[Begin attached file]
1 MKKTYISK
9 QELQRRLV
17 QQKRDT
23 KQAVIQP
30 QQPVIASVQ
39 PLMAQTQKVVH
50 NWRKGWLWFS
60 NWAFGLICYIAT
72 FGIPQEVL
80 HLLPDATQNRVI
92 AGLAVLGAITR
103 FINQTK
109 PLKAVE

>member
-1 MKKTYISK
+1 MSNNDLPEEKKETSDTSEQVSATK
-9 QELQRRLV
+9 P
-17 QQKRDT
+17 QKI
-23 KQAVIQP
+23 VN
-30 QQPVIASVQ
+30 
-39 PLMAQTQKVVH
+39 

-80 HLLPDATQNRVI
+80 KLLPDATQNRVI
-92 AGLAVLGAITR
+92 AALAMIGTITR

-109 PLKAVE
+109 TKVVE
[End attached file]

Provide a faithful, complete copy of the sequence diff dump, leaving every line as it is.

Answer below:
1 MKKTYISK
9 QELQRRLV
17 QQKRDT
23 KQAVIQP
30 QQPVIASVQ
39 PLMAQTQKVVH
50 NWRKGWLWFS
60 NWAFGLICYIAT
72 FGIPQEVL
80 HLLPDATQNRVI
92 AGLAVLGAITR
103 FINQTK
109 PLKAVE

>member
-1 MKKTYISK
+1 MSNNDLPEEKKETSDTSEQVSATK
-9 QELQRRLV
+9 P
-17 QQKRDT
+17 QKI
-23 KQAVIQP
+23 VN
-30 QQPVIASVQ
+30 
-39 PLMAQTQKVVH
+39 

-80 HLLPDATQNRVI
+80 KLLPDATQNRVI
-92 AGLAVLGAITR
+92 AALAMIGTITR

-109 PLKAVE
+109 TKVVE